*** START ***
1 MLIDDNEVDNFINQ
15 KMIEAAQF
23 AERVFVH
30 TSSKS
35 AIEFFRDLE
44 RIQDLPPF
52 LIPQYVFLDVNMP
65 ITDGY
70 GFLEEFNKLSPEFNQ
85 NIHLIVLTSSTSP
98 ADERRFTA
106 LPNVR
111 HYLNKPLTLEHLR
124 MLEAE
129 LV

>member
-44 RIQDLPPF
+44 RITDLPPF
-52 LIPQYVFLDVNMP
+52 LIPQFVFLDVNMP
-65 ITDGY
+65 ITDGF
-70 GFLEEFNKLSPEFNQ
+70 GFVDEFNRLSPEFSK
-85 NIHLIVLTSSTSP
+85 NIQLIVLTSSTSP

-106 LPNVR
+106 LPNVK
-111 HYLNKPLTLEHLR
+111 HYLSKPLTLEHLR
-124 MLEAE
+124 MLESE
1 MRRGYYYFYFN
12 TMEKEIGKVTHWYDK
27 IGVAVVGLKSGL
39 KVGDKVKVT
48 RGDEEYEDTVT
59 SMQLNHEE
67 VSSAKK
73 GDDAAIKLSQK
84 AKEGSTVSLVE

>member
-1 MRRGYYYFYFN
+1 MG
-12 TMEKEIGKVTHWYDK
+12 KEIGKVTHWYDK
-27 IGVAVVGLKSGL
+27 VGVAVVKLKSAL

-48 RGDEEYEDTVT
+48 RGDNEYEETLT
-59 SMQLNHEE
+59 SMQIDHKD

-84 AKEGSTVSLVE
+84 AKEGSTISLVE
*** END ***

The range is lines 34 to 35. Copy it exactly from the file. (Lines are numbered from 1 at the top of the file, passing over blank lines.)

12 TMEKEIGKVTHWYDK
27 IGVAVVGLKSGL